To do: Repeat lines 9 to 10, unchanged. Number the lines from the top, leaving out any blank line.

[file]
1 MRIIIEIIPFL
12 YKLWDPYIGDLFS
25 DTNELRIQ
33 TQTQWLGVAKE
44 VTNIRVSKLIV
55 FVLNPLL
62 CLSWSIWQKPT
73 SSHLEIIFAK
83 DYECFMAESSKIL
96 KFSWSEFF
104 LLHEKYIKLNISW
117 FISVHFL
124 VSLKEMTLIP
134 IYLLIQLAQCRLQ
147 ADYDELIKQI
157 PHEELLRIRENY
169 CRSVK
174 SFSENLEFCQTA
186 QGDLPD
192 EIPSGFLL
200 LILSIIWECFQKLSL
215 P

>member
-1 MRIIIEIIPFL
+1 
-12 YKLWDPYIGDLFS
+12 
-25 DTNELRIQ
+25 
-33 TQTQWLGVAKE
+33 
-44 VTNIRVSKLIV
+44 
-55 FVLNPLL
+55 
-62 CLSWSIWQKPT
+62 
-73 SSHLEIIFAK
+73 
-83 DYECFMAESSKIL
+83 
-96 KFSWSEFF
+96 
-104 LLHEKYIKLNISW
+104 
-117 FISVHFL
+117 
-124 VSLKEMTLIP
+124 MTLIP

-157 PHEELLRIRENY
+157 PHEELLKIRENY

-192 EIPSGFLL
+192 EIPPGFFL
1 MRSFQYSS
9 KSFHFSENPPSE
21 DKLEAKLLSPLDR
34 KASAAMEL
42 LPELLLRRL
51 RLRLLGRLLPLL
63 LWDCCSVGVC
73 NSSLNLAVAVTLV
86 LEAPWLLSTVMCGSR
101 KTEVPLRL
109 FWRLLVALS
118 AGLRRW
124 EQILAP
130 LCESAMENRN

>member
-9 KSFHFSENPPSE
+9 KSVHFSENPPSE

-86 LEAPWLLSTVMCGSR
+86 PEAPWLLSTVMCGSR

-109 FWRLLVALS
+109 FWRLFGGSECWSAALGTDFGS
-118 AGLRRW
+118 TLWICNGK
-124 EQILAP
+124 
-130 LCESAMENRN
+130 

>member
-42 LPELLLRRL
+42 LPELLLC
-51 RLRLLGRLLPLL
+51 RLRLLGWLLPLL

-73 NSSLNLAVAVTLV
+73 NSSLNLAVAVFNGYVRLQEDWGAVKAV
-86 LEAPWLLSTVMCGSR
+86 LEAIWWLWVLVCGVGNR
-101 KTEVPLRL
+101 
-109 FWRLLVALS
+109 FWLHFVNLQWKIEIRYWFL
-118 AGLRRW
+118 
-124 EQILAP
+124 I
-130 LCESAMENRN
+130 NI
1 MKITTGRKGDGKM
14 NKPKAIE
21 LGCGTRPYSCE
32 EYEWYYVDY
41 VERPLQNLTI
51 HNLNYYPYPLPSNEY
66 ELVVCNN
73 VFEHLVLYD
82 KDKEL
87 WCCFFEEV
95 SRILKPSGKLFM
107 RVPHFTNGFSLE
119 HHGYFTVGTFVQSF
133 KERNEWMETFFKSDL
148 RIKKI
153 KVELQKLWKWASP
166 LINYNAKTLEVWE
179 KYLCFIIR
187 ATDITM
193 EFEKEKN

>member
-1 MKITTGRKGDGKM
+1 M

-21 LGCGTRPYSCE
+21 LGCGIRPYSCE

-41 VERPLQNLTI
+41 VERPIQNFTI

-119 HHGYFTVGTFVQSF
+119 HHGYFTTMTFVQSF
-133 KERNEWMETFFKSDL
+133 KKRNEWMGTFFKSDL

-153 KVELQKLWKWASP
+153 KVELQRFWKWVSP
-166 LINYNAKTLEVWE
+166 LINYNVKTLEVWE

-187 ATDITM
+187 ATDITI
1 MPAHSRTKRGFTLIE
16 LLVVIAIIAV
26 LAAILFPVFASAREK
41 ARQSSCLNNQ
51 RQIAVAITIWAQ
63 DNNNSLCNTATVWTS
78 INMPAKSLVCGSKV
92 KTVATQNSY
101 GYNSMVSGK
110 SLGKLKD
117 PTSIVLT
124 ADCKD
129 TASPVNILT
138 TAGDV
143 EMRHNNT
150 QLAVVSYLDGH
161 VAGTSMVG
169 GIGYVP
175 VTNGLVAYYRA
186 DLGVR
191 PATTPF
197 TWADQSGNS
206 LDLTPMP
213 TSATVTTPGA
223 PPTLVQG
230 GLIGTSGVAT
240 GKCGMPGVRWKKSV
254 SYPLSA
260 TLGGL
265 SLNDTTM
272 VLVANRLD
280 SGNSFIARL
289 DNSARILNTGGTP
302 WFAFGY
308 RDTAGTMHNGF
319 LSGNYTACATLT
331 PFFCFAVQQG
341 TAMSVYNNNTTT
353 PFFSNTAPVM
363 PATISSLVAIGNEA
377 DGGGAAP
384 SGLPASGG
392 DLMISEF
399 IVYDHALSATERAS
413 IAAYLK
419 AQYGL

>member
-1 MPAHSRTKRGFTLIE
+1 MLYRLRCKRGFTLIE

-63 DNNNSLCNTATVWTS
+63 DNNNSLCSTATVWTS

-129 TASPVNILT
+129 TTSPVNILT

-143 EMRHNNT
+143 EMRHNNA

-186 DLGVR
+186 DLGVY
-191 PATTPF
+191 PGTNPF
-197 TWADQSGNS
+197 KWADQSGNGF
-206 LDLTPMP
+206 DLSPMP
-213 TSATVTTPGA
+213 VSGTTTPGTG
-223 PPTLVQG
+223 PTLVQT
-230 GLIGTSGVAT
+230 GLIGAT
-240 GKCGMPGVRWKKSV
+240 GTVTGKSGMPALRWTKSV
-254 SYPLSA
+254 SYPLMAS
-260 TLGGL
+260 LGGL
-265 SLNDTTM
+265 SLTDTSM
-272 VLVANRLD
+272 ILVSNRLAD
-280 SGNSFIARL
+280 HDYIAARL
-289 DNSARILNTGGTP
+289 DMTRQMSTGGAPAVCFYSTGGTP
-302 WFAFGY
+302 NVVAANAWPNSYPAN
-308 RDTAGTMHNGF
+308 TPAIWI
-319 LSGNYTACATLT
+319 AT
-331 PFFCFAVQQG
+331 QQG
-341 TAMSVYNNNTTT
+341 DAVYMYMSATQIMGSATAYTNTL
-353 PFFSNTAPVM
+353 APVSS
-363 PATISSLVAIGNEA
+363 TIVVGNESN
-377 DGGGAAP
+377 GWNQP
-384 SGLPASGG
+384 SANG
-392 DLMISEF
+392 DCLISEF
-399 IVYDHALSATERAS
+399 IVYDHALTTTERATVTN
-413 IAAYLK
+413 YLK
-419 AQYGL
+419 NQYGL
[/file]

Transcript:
83 DYECFMAESSKIL
96 KFSWSEFF